7 Things To Do In New Orleans Before You Leave: A Biophysicist’s Guide

We find ourselves immersed in New Orleans, Louisiana, an old city with an abundance of history. As our time remaining at the Biophysical Society Annual Meeting 2017 dwindles, it’s important to ask ourselves what local experiences we’ve missed. Maybe it’s just me, but as a tourist I have an eternal struggle to find authentic experiences. But according to the Atlantic, authentic experiences don’t exist. Among many reasons, they cite the “traveler quantum effect” in causing this: because we are tourists, the mere fact of our being results in inauthenticity. Once we accept this, we can shrug off any doubts about experiencing “true” New Orleans, and we can focus on simply having fun. Here’s a list of 7 arguably “fun” activities to do after a day at the convention center.

1. Walk Along the Mississippi River
The Ernest N. Morial Convention Center is situated right next to the Outlet Collection at Riverwalk. When you’re done with the day’s sessions, enter the mall and continue walking north until you exit the mall again. Continue north along the choppy waters of the Mississippi. Along the way, you’ll be pleasantly serenaded by street music and will eventually find the Steamboat Natchez (which offers a dinner jazz cruise). Once you see Jackson Square on your left, stop.

2. Beignets at Café du Monde
You’re at the river. Before crossing Decatur Street to get to Jackson Square, you’ll find Café du Monde. This locale is known for its beignets and café au lait. Sadly, I attempted to visit the café Sunday morning but was beset by an incredibly long line. If you brave the wait, when you receive your beignet, you can ponder about the ratio of sugar to bread. How much is enough? Hopefully the answer you’ll find is similar to the answer I arrived at during previous visits to New Orleans: there is never enough. If you’re besmitten by the beignets, you can even buy the mix for home use!

3. Pirate Alley
After crossing Decatur Street and making your way through Jackson Square, you should turn left at the cathedral and then immediately right into Pirate Alley. I won’t distract you with the historical details, but this quaint alley is also one of the most allegedly haunted in New Orleans. As you walk through the alley and contemplate the existence of ghosts, be sure to stop at Pirates Alley Café.

4. See the Dueling Pianists at Pat O’Brien’s
Once through Pirate Alley, turn left onto Royal Street and then right onto St. Peter Street. On the left you’ll find Pat O’Brien’s, known for their dueling pianos and hurricane cocktail. Sunday evening I found myself at Pat O’Brien’s and quickly lost myself in the music. As one of the pianists belted out the lyric to the Eagles’ song “Hotel California” that “you can check out any time you like, but you can never leave”, I checked my watch and realized that too much time had passed. Beware: Pat O’Brien’s resists the flow of time.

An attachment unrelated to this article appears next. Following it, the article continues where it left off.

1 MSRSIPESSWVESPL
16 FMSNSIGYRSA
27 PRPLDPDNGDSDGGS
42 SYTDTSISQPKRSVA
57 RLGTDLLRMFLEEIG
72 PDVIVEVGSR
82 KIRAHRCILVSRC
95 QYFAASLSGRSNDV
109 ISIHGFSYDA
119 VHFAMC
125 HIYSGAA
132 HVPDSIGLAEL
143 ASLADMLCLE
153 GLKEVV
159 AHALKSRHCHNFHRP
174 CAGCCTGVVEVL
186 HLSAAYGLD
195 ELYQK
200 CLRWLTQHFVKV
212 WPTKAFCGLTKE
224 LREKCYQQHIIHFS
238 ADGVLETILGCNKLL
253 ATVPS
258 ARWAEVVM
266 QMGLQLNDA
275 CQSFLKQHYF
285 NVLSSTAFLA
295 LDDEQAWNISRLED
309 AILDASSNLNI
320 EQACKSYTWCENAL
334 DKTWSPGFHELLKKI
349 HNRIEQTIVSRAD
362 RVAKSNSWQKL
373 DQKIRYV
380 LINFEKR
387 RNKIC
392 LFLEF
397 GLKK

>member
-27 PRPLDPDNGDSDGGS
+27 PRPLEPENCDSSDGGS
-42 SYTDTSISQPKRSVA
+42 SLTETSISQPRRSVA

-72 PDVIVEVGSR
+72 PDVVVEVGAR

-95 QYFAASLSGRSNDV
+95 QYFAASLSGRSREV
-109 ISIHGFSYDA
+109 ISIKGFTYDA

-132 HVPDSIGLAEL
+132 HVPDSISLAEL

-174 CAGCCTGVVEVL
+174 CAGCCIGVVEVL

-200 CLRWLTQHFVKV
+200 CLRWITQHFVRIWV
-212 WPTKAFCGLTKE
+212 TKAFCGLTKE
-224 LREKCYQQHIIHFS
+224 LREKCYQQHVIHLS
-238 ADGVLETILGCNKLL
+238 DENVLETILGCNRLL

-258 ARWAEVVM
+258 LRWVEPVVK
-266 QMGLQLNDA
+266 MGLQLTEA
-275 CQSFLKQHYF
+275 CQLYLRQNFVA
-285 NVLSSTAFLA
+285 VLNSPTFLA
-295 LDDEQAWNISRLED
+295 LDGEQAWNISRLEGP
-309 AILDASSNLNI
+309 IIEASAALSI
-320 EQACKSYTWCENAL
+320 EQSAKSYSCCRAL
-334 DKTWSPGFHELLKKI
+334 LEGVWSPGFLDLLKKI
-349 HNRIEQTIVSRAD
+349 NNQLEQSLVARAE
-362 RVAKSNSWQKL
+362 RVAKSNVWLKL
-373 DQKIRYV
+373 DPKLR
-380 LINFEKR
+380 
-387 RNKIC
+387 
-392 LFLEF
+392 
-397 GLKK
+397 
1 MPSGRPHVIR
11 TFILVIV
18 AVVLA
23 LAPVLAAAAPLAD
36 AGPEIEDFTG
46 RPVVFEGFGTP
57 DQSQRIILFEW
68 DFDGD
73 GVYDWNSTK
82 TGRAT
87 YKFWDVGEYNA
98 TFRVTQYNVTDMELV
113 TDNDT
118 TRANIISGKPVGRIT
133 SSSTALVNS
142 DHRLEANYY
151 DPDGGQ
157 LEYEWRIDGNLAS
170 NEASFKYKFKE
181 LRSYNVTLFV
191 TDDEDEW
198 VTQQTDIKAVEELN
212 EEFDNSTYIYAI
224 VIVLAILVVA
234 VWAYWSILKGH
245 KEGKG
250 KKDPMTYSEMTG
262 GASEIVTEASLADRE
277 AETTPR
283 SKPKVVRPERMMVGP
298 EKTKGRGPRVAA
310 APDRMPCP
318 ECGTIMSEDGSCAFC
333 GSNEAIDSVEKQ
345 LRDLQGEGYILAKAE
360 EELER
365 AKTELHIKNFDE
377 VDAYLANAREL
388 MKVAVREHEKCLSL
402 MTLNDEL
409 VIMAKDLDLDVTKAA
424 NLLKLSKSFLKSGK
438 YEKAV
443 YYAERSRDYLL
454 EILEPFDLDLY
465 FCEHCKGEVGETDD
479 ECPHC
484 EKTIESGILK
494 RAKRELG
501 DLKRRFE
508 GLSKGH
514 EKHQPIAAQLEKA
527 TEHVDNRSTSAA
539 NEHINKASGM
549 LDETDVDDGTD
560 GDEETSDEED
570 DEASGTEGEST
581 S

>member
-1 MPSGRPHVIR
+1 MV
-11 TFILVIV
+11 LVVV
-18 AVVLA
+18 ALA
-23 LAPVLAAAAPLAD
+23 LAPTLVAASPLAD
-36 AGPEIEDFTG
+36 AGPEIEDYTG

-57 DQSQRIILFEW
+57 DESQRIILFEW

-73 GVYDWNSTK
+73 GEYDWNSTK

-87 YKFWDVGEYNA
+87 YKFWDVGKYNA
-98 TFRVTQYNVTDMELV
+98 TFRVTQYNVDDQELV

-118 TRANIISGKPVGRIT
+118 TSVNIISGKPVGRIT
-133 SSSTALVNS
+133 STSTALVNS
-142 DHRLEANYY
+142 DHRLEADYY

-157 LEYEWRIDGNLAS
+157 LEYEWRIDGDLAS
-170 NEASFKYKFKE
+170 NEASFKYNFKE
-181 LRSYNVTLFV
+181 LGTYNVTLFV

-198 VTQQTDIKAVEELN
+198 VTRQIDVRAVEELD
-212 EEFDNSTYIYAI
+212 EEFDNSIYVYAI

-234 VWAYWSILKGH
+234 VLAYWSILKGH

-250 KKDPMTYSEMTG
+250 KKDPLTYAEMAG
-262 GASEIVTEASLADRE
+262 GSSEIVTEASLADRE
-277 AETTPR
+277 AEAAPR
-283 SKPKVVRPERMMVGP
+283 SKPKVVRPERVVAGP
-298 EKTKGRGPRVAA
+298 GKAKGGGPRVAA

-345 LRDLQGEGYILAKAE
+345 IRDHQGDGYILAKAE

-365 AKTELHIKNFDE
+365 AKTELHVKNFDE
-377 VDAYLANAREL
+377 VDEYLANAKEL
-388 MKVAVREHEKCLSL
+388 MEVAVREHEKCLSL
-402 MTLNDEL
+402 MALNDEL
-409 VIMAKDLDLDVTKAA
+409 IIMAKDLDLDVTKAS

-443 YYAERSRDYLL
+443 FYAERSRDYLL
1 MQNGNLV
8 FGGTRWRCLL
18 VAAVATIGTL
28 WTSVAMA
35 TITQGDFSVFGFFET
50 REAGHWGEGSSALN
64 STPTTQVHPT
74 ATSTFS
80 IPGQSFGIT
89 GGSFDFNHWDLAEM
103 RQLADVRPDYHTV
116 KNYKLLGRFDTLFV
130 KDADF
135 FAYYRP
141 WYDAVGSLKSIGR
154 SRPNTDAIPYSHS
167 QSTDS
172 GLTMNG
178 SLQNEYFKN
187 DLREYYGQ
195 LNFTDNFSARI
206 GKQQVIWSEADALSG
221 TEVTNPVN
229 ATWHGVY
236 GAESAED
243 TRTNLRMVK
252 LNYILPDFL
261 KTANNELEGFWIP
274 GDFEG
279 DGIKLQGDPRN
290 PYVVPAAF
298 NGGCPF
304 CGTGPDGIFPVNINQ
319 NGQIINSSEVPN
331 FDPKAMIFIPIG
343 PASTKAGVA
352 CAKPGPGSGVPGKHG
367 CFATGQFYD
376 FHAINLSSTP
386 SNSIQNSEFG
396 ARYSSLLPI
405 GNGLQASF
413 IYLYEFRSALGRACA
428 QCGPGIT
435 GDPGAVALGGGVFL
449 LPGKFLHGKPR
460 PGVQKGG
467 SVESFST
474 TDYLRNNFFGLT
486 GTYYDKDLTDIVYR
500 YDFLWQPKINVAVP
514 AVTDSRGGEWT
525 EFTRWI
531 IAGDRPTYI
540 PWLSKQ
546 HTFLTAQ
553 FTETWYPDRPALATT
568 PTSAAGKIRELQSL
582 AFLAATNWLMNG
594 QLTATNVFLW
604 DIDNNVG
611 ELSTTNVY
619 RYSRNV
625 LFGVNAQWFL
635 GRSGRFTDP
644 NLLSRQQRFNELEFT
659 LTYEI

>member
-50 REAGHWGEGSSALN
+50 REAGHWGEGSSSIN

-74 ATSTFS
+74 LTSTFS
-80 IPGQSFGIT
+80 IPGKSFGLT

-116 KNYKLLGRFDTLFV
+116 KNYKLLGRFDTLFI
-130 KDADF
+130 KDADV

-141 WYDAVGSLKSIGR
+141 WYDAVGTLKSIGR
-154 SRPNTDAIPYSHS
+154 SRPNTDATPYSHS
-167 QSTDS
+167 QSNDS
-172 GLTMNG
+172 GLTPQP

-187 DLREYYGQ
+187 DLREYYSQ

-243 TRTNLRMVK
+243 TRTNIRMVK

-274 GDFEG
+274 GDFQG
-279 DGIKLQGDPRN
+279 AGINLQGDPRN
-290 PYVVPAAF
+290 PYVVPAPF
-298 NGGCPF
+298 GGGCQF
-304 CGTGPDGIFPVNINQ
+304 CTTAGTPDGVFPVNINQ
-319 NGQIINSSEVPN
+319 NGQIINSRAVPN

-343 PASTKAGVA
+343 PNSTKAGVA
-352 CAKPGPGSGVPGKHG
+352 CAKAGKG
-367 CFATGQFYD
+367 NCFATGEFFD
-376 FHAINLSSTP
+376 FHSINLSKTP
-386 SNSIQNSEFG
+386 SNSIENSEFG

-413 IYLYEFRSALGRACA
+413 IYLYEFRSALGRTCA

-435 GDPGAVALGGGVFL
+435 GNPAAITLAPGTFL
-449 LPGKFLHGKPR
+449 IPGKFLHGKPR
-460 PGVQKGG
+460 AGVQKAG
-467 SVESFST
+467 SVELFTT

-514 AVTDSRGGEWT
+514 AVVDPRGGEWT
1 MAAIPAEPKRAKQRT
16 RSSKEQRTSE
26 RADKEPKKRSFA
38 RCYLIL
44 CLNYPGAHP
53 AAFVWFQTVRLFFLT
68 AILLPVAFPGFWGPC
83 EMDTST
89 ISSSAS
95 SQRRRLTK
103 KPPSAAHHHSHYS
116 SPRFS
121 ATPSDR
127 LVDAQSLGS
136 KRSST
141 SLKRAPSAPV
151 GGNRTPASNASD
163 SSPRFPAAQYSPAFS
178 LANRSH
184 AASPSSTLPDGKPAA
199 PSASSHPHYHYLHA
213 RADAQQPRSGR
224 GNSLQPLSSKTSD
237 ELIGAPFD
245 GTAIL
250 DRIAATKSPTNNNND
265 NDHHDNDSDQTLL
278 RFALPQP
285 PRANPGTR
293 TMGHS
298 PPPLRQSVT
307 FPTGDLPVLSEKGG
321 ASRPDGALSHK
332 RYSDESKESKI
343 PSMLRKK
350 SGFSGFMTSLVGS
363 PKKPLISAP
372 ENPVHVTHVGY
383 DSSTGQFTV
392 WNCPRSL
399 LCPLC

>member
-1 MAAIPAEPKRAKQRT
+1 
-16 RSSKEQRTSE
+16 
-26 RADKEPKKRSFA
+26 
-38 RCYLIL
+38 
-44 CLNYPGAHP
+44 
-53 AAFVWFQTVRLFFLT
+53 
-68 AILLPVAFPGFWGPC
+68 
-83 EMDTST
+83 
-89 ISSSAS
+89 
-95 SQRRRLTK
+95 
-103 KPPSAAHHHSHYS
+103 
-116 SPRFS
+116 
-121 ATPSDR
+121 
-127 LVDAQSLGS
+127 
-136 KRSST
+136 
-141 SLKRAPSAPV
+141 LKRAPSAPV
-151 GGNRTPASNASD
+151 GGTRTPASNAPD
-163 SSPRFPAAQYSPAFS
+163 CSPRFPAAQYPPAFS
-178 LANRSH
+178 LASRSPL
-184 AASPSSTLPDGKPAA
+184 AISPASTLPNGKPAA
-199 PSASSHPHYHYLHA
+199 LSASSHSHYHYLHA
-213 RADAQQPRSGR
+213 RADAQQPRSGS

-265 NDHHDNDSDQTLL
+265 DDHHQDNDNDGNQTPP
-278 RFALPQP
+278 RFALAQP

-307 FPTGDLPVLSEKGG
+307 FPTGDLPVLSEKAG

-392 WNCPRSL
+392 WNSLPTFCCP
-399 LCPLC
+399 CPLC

5. Preservation Hall Jazz Band
Once sufficiently sated by piano renditions of the golden oldies, you can walk just up St. Peter Street to the Preservation Hall. Every evening at 8pm, 9pm, and 10pm they put on a performance featuring the world-renowned Preservation Hall Jazz Band. Tickets cost $15 per person and are first-come first-served (you must wait in line before the performance). The music is boisterous jazz from another era that shouldn’t be missed. If you have time, I definitely recommend going.

6. Lafitte’s Blacksmith Shop Bar
Once you exit Preservation Hall, continue up St. Peters Street and then turn right on Bourbon Street. Walk 3 or 4 blocks and then you’ll find Lafitte’s Blacksmith Shop Bar on the left. This bar is quite old (built between 1722 and 1732) and is claimed to be the oldest bar in the United States. Interestingly, the bar is lit by candles, which give it a very mellow atmosphere.

7. Frenchman Street
After Lafitte’s, continue along Bourbon Street until it becomes Pauger Street and then take a right on Dauphine Street. You’ll walk two blocks and then be on Frenchman, which is acclaimed for its jazz and nightlife. I will leave you to explore on your own here. When you’re done, order an Uber back to your hotel rather than taking the long walk back. Why not?

You will notice that this route avoids the heart of Bourbon Street. If you want to subject yourself to Bourbon Street crowds (see my previous post), I recommend stopping by the Musical Legends Park with its jazz at night. There is also a cocktail bar called the 21st Amendment—my favorite bar in the city—just off Bourbon Street on Iberville Street that has good late night jazz. If you have some time in the morning, I recommend trying brunch at the Court of Two Sisters, which operates from 9am-3pm. Finally, if you wish to mobilize yourself, I recommend taking a ride on the streetcar through the Garden District and appreciating the gorgeous buildings you’ll see along the way.

Chris Lockhart

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